(3)The cause of action to file a complaint accrues to a complainant/payee/holder of a cheque in due course if —
(a)the dishonoured cheque is presented to the drawee bank within a period of six months from the date of its issue.
(b)If the complainant has demanded payment of cheque amount within thirty days of receipt of information by him from the bank regarding the dishonor of the cheque, and
(c)If the drawer has failed to pay the cheque amount within fifteen days of receipt of such notice.
(4)The facts constituting cause of action do not constitute the ingredients of the offence under Section 138 of the Act.
(5)The proviso to Section 138 simply postpones/defers institution of criminal proceedings and taking of cognizance by the Court till such time cause of action in terms of clause (c) of proviso accrues to the complainant.
(6)Once the cause of action accrues to the complainant, the jurisdiction of the Court to try the case will be determined by reference to the place where the cheque is dishonoured.
(7)The general rule stipulated under Section 177 CrPC applies to cases under Section 138 of the Negotiable Instruments Act. Prosecution in such cases can, therefore, be launched against the drawer of the cheque only before the court within whose jurisdiction the dishonor takes place except in situations where the offence of dichonour of the cheque punishable under Section 138 is committed alongwith other offences in a single transaction within the meaning of Section 220(1) read with Section 184 of the Code of Criminal Procedure or is covered by the provisions of Section 182(1) read with Sections 184 and 220 thereof. Dashrath Rupsingh Rathod v. State of Maharashtra, 2014 (86) ACC 882.
In Black’s law Dictionary the word “cognizance” has been defines as under:
“Cognizance/Ko(g) nezens/ Jurisdiction or the exercise of jurisdiction or power to try and determine causes; judicial examination of a matter or power and authority to make it. Judicial notice or knowledge; the judicial hearing of a cause; acknowledgment; confession; recognition.”
In oxford Dictionary the word “cognizance/ko (g) niz(e)ns/(also cognizance)” n.1. Formal knowledge or awareness –Law the action of taking judicial notice. 2. Heraldry a distinctive device or mark, especially as formerly worn by retainers of a noble house. PHRAZES take cognizance of formal attend to; take account of.”
In the New Lexicon Webster’s Dictionary of the English Language the word “cognizance” has been defined as under:—
“cog-ni-zance (kgnizens, konizens) n. the range of mental observation or awareness/the fact of being aware, knowledge/(law) the power given to a court to deal with a given matter, jurisdiction/(heraldry) a distinguishing device beyond one’s cognizance not one’s concern, outside one’s terms of reference to have cognizance or to take into one’s reckoning cognizant adj., cognize (kbgnaiz) pres. Part. Co. gniz.ing past and past part, cog.nized v.t. To make (something) an objection of cognition (O.F. conoissance, knowledge).”
The Hon’ble Apex Court has elaborately dealt with the expression “taking cognizance” in Re Chief Enforcement Officer v. Videocon International Ltd. And others, (2008) 2 SCC 492. In paras 19 and 20 the Hon’ble Apex Court deals with the expression cognizance as under:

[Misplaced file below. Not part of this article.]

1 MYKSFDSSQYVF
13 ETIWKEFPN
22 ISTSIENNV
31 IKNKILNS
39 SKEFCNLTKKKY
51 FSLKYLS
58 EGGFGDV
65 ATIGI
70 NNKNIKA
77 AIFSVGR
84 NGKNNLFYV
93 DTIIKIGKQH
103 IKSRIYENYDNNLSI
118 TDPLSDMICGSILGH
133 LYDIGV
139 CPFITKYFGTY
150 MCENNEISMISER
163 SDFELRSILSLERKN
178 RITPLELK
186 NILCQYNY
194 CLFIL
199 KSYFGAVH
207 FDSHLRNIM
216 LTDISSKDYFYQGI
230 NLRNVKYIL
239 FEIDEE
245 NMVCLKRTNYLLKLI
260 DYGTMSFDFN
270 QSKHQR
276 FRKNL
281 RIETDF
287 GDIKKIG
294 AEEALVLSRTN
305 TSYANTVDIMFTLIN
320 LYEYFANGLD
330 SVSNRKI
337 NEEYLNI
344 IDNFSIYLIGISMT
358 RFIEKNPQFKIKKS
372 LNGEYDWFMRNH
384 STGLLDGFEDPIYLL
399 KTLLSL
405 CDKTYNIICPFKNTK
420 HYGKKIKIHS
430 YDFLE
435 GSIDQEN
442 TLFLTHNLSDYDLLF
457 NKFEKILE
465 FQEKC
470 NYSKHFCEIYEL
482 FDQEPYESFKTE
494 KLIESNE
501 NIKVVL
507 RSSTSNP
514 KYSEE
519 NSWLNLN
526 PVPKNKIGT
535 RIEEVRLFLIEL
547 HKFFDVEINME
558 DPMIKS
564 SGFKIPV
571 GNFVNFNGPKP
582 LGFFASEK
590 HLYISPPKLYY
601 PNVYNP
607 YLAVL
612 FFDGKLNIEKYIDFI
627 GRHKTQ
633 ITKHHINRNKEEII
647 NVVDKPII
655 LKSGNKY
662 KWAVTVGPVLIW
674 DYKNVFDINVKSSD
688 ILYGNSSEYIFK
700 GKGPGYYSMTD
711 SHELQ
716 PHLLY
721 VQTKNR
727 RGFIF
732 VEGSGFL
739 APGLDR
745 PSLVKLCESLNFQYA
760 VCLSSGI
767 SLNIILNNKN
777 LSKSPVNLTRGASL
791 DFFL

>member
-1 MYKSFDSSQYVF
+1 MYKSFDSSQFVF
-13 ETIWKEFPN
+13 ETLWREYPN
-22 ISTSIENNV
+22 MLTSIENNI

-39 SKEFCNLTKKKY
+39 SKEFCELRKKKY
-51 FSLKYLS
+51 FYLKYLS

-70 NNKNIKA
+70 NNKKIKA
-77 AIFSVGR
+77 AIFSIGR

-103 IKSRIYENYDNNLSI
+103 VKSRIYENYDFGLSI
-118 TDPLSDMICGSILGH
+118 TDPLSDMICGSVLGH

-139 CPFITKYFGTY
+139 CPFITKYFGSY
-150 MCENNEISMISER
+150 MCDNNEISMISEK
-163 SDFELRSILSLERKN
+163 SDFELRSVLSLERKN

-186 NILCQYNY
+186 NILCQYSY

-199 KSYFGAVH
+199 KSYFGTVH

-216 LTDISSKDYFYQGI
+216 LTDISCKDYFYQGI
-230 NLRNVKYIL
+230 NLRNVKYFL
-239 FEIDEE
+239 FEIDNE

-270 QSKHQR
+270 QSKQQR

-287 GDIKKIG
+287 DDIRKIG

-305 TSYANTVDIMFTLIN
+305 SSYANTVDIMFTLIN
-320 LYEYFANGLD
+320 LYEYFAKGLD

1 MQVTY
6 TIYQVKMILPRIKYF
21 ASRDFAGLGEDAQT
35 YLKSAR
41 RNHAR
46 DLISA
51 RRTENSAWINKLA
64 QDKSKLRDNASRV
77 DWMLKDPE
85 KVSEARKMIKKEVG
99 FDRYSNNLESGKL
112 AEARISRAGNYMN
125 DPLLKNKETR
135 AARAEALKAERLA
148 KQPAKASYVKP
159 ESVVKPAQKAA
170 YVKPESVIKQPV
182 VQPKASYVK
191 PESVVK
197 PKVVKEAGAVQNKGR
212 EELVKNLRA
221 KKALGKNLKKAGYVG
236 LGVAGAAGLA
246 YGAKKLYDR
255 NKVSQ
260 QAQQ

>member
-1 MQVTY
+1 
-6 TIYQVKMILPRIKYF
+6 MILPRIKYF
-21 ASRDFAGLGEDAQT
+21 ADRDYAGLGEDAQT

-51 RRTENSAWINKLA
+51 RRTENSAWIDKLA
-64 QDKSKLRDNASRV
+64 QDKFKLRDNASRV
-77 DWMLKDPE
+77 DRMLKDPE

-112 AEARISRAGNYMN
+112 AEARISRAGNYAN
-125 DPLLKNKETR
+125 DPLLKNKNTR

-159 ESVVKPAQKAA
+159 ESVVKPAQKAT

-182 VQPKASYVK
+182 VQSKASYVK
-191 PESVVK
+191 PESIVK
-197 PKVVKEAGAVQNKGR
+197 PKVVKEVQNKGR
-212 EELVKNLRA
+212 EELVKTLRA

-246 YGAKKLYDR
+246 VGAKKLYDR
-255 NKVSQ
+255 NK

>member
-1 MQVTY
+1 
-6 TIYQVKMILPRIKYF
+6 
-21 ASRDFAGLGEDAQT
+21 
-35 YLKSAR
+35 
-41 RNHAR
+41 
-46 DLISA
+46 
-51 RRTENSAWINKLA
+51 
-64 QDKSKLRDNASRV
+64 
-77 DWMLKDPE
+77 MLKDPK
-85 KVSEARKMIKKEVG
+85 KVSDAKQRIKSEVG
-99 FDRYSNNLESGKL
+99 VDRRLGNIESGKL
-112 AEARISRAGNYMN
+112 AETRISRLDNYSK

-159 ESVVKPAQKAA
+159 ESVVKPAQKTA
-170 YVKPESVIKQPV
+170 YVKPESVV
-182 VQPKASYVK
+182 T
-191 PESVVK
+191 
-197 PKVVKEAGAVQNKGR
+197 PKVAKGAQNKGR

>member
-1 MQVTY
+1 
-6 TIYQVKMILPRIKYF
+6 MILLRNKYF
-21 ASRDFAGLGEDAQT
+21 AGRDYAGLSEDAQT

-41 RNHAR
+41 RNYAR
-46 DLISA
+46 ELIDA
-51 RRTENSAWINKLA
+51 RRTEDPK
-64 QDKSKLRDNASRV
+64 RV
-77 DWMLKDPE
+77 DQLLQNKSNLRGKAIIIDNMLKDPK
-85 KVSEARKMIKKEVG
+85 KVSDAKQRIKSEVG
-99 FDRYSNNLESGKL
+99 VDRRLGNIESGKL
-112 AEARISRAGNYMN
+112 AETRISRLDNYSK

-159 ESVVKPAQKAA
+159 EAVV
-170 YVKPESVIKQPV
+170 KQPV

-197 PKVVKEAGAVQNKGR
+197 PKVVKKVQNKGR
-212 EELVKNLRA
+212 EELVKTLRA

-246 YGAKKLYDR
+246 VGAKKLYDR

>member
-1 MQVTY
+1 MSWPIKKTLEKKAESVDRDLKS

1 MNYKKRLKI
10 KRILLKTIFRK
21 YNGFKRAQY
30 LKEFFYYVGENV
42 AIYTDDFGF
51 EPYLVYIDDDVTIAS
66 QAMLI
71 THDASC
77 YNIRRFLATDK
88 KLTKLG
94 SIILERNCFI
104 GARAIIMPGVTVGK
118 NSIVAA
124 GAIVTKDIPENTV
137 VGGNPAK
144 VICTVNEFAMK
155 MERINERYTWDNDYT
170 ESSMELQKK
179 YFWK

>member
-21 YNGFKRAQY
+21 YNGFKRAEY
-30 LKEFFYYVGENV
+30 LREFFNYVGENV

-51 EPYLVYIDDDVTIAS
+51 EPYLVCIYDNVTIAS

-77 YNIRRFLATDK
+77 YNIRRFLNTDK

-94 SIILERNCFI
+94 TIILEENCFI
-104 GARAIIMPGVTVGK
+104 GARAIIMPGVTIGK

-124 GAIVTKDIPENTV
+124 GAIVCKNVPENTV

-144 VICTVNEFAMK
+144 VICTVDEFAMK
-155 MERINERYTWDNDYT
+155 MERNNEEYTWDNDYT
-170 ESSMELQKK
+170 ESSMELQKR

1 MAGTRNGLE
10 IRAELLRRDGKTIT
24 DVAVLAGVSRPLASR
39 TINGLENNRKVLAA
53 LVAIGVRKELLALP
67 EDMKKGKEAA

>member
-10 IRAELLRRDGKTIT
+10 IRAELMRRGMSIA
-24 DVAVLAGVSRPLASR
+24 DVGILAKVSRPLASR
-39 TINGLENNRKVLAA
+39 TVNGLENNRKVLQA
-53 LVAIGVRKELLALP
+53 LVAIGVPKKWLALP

“ The expression cognizance has not been defined in the Code. But the word (cognizance) is of indefinite import. It has no esoteric or mystic significance in criminal law. It merely means “become aware of” and when used with reference to a court or a judge, it connotes to take notice of judicially.” It indicates the point when a court or a Magistrate takes judicial notice of an offence with a view to initiating proceedings in respect of such offence said to have been committed by anyone.
“Taking cognizance” does not involve any formal action of any kind. It occurs as soon as a Magistrate applies his mind to the suspected commission of an offence. Cognizance is taken prior to commencement of criminal proceedings. Taking of cognizance is thus a sine qua non or condition precedent for holding a valid trial. Cognizance is taken of an offence and not of offender. Whether or not a Magistrate has taken cognizance of an offence depends on the facts and circumstances of each case. And no rule of universal application can be laid down as to when a Magistrate can be said to have taken cognizance.”
In view of the legal position, it is crystal clear that cognizance of an offence is taken depending on the facts and circumstances of the case.
Once the Magistrate takes cognizance of an offence either without discussing what are the reasons behind it, it shall be presumed that on the basis of material available before him he is satisfied that there is sufficient material for taking cognizance and if he is satisfied with those materials for taking cognizance, the detailed discussion of those materials by the learned Magistrate is not required. Further once he issues process, even without writing word ‘cognizance’ it is presumed that he has taken cognizance, the writing of word ‘cognizance is taken’ is not necessary. The reason is that by issuance of process he proceeds with the case and the accused who has been summoned for trial have sufficient opportunity to defend himself at the appropriate stage provided in the Code. In response of issuance of process/summons it is not open for the accused to challenge the summoning order on the ground that no cognizance has been taken or no satisfaction has been shown or there is no detail discussion of the material available rather he has to follow the next step of the process. Ms. Sonia Gobind Gidwani v. State of U.P., 2013 (83) ACC 312.